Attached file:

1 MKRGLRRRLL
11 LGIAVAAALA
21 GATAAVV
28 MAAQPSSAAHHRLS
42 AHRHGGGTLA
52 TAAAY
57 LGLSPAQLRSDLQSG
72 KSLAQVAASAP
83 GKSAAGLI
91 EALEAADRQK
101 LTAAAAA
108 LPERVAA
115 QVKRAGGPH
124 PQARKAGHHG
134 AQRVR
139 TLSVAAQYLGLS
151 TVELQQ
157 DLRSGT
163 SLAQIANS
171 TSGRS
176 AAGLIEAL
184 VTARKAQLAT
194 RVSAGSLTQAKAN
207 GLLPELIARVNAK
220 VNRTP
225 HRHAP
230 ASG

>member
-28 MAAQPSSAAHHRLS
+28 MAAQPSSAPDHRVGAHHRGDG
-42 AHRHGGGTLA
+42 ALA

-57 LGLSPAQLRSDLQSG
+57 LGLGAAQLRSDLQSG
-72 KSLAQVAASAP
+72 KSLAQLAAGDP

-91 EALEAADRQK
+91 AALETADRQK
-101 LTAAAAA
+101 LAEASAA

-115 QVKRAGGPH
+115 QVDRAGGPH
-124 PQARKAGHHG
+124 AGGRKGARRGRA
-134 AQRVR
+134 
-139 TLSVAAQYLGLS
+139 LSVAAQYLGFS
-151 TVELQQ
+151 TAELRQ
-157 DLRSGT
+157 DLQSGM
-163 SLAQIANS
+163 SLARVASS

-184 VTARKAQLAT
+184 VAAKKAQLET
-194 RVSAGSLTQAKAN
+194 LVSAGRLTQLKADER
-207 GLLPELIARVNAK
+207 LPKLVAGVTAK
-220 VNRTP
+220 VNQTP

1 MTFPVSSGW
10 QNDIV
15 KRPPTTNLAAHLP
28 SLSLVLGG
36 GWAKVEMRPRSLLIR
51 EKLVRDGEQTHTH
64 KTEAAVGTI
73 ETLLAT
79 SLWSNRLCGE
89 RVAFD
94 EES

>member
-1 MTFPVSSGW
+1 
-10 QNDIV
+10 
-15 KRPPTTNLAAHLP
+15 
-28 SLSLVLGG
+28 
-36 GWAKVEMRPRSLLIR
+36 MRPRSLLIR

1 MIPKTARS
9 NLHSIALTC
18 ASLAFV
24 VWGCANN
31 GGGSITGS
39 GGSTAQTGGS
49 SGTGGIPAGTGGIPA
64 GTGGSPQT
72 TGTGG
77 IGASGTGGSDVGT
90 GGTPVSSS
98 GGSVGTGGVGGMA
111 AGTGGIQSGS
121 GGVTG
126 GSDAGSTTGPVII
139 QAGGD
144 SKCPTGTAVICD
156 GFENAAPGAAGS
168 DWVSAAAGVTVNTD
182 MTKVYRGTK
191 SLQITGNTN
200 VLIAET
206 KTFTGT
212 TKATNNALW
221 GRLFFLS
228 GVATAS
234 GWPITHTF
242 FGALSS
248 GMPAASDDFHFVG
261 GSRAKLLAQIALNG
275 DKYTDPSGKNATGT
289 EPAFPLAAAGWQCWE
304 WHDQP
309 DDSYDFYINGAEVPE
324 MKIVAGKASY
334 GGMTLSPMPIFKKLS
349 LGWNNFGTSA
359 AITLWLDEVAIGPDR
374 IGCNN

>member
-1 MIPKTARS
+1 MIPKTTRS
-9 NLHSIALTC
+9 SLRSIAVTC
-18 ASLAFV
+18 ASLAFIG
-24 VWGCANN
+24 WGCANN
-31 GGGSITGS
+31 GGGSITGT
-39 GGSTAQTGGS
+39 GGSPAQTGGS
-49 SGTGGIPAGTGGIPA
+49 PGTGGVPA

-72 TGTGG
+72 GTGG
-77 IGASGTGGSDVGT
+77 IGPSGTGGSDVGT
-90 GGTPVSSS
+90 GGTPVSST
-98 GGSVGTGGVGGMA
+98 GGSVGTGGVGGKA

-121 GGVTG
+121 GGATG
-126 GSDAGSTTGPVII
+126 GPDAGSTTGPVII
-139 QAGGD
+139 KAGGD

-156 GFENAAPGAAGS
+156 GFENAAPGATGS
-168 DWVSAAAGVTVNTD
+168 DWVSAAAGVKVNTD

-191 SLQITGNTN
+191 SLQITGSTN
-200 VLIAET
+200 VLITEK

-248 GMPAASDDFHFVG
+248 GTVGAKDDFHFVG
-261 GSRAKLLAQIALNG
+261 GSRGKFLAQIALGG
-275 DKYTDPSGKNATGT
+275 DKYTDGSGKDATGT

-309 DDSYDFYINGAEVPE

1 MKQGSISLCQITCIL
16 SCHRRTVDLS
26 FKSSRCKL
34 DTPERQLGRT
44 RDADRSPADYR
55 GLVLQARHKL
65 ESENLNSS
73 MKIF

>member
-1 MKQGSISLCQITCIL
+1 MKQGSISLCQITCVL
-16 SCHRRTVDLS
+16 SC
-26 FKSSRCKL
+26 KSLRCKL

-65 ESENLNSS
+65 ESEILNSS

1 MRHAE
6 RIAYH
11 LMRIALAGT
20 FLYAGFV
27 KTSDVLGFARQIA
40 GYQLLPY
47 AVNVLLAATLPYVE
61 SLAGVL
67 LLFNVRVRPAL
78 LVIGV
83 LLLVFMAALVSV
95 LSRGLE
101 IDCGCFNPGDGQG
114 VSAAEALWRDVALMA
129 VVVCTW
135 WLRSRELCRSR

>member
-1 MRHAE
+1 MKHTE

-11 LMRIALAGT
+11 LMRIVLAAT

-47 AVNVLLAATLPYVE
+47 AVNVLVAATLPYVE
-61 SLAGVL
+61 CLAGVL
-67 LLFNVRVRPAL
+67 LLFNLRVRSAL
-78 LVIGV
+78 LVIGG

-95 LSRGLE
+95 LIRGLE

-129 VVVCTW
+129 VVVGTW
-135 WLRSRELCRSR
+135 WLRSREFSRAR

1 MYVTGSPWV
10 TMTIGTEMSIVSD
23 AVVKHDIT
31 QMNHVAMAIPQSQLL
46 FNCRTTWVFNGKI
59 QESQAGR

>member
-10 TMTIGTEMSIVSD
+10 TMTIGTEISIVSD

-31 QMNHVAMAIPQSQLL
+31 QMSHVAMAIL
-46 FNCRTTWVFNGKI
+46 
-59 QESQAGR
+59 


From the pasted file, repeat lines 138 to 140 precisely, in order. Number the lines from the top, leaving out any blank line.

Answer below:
+49 PGTGGVPA

-72 TGTGG
+72 GTGG